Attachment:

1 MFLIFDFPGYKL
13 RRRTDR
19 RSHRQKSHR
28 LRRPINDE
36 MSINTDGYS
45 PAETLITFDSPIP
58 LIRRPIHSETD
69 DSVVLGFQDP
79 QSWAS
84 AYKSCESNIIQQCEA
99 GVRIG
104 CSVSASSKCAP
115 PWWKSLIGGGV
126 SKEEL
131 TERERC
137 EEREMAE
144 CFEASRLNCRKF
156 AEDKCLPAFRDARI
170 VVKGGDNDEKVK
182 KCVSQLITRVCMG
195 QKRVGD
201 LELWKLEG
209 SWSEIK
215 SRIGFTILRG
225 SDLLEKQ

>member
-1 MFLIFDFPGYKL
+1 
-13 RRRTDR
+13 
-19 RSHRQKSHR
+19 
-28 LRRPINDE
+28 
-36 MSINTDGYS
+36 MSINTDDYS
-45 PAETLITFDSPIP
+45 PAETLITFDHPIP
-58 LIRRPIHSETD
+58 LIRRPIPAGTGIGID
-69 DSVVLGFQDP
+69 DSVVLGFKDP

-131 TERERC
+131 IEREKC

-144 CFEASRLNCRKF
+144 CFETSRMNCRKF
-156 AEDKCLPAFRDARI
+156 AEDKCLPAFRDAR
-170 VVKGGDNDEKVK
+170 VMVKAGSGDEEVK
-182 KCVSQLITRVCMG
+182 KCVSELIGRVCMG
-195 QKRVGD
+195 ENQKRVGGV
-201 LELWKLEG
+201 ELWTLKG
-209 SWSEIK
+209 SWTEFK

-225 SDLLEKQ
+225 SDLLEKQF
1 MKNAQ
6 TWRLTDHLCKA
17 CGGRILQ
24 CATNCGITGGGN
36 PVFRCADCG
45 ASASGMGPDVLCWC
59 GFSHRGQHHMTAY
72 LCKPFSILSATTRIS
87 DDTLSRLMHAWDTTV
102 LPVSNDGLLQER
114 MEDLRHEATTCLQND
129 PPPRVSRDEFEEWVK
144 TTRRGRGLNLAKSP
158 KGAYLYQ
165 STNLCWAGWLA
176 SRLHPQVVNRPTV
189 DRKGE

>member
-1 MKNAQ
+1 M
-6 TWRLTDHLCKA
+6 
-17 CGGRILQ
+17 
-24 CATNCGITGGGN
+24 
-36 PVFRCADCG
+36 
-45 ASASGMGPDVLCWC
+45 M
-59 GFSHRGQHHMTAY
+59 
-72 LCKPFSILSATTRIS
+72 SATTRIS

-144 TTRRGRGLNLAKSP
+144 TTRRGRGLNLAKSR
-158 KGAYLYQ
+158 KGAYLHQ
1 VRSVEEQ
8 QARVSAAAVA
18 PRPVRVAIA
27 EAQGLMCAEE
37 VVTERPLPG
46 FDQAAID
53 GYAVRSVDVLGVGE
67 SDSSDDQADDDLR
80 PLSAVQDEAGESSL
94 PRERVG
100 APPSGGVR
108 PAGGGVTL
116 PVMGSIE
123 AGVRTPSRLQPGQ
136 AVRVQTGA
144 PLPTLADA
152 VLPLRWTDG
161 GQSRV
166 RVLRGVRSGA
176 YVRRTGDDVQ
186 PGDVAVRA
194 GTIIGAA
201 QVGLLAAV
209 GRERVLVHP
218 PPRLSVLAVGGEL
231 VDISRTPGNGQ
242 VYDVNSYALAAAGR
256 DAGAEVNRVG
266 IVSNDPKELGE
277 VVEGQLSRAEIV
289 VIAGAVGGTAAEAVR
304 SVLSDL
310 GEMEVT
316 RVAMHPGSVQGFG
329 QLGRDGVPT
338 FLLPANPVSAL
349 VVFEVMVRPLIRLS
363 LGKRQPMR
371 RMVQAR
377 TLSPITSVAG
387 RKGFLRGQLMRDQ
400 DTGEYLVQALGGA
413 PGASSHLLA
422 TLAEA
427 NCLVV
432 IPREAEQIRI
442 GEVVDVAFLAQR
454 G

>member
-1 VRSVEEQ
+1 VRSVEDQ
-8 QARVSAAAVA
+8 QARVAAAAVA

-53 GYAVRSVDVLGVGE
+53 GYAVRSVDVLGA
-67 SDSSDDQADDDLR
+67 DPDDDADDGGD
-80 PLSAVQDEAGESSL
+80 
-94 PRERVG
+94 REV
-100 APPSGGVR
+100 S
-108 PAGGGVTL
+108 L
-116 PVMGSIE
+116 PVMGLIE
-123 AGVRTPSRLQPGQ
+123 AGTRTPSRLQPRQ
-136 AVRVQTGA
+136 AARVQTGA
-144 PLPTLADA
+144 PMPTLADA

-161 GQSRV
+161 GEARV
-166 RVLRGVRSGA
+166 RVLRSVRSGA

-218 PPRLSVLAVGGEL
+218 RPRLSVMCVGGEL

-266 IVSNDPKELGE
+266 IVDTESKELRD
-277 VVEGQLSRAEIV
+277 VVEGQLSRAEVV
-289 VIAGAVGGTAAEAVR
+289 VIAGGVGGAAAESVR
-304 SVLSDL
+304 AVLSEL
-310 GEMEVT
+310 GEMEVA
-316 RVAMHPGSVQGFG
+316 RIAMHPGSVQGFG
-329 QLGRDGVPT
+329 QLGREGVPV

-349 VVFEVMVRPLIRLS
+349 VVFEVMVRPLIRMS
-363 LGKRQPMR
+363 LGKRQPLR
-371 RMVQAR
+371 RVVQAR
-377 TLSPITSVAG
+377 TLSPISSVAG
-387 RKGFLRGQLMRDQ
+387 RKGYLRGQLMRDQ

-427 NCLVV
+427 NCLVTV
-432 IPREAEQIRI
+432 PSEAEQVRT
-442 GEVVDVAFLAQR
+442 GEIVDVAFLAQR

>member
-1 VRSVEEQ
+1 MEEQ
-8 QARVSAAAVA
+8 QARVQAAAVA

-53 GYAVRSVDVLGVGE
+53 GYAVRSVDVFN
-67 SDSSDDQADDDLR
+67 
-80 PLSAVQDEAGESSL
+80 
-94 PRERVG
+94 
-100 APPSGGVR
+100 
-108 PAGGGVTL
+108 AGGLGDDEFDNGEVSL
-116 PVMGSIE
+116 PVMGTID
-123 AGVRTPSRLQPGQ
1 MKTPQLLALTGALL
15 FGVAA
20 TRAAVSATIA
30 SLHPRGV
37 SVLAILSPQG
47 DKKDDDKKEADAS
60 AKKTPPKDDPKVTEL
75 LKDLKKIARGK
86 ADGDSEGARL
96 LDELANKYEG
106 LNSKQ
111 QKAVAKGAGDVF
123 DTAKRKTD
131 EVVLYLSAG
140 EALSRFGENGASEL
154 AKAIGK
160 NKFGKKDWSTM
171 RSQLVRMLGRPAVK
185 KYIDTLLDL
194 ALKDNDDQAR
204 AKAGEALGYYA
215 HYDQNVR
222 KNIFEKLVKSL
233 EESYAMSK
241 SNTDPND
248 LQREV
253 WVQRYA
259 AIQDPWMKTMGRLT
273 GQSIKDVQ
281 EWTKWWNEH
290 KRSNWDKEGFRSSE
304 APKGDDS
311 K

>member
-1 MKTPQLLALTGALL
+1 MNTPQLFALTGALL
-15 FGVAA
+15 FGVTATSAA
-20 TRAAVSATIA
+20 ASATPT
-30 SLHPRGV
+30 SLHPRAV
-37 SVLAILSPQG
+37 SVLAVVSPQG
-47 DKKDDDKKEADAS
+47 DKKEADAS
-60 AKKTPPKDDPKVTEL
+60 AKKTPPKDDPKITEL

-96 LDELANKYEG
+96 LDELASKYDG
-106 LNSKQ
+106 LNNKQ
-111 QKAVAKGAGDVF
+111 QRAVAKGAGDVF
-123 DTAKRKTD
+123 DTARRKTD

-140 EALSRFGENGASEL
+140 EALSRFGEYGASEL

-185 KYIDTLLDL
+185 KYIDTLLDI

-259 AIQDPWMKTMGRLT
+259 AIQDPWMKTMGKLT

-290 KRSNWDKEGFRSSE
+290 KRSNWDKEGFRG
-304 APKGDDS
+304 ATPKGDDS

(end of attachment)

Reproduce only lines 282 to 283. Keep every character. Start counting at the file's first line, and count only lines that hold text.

-123 DTAKRKTD
+123 DTARRKTD